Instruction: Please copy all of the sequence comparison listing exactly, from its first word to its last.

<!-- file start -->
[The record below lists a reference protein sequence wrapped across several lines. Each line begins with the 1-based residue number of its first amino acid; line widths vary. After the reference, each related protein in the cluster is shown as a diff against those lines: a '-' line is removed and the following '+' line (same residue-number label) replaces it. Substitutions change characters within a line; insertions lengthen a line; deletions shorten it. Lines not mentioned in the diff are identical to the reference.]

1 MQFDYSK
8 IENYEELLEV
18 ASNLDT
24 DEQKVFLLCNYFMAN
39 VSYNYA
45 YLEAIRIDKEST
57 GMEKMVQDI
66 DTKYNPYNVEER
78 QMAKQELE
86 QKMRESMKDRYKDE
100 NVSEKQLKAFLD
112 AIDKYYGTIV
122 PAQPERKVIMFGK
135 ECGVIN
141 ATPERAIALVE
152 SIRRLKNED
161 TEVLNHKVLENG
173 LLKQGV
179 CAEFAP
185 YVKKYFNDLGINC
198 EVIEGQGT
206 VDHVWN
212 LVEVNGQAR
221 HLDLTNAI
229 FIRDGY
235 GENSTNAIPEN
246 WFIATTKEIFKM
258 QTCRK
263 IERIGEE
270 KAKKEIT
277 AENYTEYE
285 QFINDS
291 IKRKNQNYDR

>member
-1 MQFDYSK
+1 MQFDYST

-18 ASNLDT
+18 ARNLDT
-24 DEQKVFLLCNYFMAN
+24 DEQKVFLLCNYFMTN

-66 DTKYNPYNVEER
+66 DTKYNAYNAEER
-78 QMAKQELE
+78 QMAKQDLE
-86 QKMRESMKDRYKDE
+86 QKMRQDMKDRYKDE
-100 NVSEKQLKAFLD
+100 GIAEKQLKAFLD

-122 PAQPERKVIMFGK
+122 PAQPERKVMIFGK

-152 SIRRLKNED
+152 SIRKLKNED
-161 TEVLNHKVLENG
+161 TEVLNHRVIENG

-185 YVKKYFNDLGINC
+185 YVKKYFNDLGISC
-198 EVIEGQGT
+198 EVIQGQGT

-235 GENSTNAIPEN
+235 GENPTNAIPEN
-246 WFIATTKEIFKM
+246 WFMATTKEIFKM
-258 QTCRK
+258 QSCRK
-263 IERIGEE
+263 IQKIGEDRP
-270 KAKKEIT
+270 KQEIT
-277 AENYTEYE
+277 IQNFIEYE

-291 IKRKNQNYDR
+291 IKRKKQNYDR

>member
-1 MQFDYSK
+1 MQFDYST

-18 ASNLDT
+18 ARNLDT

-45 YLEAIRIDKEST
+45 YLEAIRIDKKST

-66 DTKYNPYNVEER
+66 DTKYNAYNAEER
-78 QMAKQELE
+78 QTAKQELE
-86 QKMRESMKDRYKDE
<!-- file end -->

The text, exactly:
[The record below lists a reference protein sequence wrapped across several lines. Each line begins with the 1-based residue number of its first amino acid; line widths vary. After the reference, each related protein in the cluster is shown as a diff against those lines: a '-' line is removed and the following '+' line (same residue-number label) replaces it. Substitutions change characters within a line; insertions lengthen a line; deletions shorten it. Lines not mentioned in the diff are identical to the reference.]

1 MQFDYSK
8 IENYEELLEV
18 ASNLDT
24 DEQKVFLLCNYFMAN
39 VSYNYA
45 YLEAIRIDKEST
57 GMEKMVQDI
66 DTKYNPYNVEER
78 QMAKQELE
86 QKMRESMKDRYKDE
100 NVSEKQLKAFLD
112 AIDKYYGTIV
122 PAQPERKVIMFGK
135 ECGVIN
141 ATPERAIALVE
152 SIRRLKNED
161 TEVLNHKVLENG
173 LLKQGV
179 CAEFAP
185 YVKKYFNDLGINC
198 EVIEGQGT
206 VDHVWN
212 LVEVNGQAR
221 HLDLTNAI
229 FIRDGY
235 GENSTNAIPEN
246 WFIATTKEIFKM
258 QTCRK
263 IERIGEE
270 KAKKEIT
277 AENYTEYE
285 QFINDS
291 IKRKNQNYDR

>member
-1 MQFDYSK
+1 MQFDYST

-18 ASNLDT
+18 ARNLDT
-24 DEQKVFLLCNYFMAN
+24 DEQKVFLLCNYFMTN

-66 DTKYNPYNVEER
+66 DTKYNAYNAEER
-78 QMAKQELE
+78 QMAKQDLE
-86 QKMRESMKDRYKDE
+86 QKMRQDMKDRYKDE
-100 NVSEKQLKAFLD
+100 GIAEKQLKAFLD

-122 PAQPERKVIMFGK
+122 PAQPERKVMIFGK

-152 SIRRLKNED
+152 SIRKLKNED
-161 TEVLNHKVLENG
+161 TEVLNHRVIENG

-185 YVKKYFNDLGINC
+185 YVKKYFNDLGISC
-198 EVIEGQGT
+198 EVIQGQGT

-235 GENSTNAIPEN
+235 GENPTNAIPEN
-246 WFIATTKEIFKM
+246 WFMATTKEIFKM
-258 QTCRK
+258 QSCRK
-263 IERIGEE
+263 IQKIGEDRP
-270 KAKKEIT
+270 KQEIT
-277 AENYTEYE
+277 IQNFIEYE

-291 IKRKNQNYDR
+291 IKRKKQNYDR

>member
-1 MQFDYSK
+1 MQFDYST

-18 ASNLDT
+18 ARNLDT

-45 YLEAIRIDKEST
+45 YLEAIRIDKKST

-66 DTKYNPYNVEER
+66 DTKYNAYNAEER
-78 QMAKQELE
+78 QTAKQELE
-86 QKMRESMKDRYKDE